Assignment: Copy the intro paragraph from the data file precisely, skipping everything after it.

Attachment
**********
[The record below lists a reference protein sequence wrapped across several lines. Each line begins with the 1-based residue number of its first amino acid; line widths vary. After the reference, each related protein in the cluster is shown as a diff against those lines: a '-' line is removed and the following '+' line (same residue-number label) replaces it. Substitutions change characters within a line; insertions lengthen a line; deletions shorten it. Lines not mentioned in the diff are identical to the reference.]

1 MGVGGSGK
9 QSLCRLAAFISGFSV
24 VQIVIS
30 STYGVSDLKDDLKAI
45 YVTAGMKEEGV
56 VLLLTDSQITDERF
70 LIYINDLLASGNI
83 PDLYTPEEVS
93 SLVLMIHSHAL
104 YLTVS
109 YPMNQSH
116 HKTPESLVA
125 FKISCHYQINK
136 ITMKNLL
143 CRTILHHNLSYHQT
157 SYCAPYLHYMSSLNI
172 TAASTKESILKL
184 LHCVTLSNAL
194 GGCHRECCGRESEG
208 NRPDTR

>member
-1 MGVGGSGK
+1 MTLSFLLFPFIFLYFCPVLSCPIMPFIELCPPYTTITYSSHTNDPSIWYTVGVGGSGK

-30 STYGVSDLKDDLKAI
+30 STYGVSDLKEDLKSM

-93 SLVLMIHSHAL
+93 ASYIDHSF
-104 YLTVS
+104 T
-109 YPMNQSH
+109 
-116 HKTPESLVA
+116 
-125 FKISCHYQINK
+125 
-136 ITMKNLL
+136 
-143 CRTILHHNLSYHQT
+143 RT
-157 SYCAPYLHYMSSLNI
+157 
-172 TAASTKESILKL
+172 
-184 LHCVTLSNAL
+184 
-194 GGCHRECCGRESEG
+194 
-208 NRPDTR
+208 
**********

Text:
[The record below lists a reference protein sequence wrapped across several lines. Each line begins with the 1-based residue number of its first amino acid; line widths vary. After the reference, each related protein in the cluster is shown as a diff against those lines: a '-' line is removed and the following '+' line (same residue-number label) replaces it. Substitutions change characters within a line; insertions lengthen a line; deletions shorten it. Lines not mentioned in the diff are identical to the reference.]